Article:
Wool Week

The Frontier Culture Museum celebrates Wool Week in April.

(Photo courtesy of the Frontier Culture Museum)

In a rite of spring, sheep shearing begins once the lambs are born and, during the Frontier Culture Museum’s Wool Week (April 25–May 1), visitors can experience plenty of both. Once clipped, each sheep produces more than seven pounds of wool, which is then cleaned, teased, and carded to untangle the fibers. Fast fashion this isn’t: Spinning the wool into yarn can take days, even on a supersized spinning wheel. The yarn is then woven into fabric on a loom. But with lambs and ewes on site, this is one living history exhibit that’s as entertaining as it is informative.

Located just outside of Staunton, the Frontier Culture Museum offers a glimpse into the daily lives of pioneers from the 1600s to 1800s, with farmstead exhibits based on German, Irish, English, American Indian, West African, and early American cultures. Spaced along a two-mile walking loop, the farmsteads reveal the combined influences of each on American folk culture. The museum also hosts summer holiday and roots-music events, plus a popular artisan fair in November. FrontierMuseum.org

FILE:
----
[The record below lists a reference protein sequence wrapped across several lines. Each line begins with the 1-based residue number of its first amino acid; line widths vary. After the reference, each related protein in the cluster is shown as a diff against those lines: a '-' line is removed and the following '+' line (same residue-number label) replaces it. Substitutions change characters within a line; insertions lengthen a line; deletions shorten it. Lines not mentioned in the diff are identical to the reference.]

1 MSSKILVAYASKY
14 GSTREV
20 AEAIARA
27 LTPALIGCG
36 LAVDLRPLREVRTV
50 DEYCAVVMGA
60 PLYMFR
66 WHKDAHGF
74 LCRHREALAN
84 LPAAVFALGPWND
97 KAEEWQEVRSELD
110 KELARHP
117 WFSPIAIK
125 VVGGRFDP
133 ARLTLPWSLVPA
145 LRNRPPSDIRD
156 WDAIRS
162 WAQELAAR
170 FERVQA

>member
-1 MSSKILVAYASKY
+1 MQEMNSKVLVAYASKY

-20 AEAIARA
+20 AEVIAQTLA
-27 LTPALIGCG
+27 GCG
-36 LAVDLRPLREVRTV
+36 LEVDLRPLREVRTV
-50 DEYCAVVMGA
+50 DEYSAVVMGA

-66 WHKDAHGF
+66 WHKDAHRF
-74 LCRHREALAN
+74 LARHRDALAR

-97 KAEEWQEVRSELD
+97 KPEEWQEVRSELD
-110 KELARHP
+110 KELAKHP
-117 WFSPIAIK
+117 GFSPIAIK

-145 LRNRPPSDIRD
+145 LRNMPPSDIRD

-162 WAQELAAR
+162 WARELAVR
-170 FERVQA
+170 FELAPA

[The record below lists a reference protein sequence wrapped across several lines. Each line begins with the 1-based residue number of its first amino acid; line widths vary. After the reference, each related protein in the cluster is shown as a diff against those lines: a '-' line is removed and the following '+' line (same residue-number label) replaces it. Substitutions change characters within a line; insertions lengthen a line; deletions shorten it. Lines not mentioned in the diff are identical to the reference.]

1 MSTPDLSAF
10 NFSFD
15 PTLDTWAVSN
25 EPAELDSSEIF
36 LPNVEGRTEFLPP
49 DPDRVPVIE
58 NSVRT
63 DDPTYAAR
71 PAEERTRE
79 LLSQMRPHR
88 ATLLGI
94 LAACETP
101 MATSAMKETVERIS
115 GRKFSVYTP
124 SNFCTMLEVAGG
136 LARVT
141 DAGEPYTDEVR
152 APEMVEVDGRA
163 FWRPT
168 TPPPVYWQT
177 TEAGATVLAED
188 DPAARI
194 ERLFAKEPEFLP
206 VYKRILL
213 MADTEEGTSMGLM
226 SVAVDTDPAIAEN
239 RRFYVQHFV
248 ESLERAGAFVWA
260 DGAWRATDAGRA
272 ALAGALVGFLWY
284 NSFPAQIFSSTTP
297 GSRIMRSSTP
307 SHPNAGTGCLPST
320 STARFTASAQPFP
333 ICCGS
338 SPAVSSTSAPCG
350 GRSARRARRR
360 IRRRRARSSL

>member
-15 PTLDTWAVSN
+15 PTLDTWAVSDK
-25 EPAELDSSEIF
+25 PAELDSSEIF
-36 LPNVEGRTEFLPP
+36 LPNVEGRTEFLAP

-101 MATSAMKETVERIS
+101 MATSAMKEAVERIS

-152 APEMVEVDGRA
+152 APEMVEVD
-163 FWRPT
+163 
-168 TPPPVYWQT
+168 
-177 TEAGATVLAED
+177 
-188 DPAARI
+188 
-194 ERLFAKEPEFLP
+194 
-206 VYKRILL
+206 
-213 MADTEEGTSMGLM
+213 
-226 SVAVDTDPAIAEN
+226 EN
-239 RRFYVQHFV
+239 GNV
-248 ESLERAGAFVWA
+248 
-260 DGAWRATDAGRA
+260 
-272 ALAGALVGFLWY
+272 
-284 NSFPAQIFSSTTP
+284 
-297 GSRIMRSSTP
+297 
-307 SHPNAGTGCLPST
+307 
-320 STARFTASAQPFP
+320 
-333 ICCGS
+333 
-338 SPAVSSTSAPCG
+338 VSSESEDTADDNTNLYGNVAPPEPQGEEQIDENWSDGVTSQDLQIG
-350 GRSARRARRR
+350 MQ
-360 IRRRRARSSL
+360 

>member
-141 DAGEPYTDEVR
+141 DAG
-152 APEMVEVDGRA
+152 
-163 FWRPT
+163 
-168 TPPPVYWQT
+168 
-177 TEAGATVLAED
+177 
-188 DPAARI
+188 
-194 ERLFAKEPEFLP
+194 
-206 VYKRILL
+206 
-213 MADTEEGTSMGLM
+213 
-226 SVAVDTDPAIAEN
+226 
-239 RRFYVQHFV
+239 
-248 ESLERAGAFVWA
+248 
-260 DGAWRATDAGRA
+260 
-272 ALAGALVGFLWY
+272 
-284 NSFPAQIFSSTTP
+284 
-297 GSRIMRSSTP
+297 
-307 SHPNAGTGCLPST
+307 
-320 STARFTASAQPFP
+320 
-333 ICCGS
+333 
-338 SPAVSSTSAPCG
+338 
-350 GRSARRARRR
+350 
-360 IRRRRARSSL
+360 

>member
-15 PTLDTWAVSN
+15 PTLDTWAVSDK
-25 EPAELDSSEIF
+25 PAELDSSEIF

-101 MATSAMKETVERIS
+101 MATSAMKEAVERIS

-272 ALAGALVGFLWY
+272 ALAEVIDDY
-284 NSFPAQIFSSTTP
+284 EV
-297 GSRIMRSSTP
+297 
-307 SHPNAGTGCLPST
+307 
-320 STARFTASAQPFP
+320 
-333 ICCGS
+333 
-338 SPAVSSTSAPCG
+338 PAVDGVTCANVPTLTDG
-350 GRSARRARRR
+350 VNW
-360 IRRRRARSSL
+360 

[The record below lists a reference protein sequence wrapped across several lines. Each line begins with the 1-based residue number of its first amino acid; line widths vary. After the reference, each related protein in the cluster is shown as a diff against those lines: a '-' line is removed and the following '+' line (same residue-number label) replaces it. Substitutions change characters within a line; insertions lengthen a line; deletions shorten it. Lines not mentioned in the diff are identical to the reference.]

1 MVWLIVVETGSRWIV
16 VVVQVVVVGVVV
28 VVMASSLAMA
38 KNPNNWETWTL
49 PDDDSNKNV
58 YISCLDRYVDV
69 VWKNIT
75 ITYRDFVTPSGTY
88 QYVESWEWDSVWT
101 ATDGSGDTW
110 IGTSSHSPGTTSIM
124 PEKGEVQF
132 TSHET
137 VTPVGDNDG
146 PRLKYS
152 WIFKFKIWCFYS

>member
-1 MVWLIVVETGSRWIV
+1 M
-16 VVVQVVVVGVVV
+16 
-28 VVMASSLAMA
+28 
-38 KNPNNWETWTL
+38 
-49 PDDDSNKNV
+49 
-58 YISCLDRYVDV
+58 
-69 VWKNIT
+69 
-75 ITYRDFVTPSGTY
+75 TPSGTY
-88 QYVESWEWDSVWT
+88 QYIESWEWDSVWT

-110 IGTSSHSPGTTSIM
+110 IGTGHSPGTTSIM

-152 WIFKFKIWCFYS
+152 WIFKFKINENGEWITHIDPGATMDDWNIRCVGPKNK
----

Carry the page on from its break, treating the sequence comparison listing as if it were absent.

This article originally appeared in the April 2022 issue.

Konstantin Rega
A graduate of East Anglia’s renowned Creative Writing MA, Konstantin’s been published by the Richmond Times-Dispatch, Poetry Salzburg Review, www.jonimitchell.com, the Republic of Consciousness Prize (etc.). He contributes to Publisher Weekly and Treblezine.
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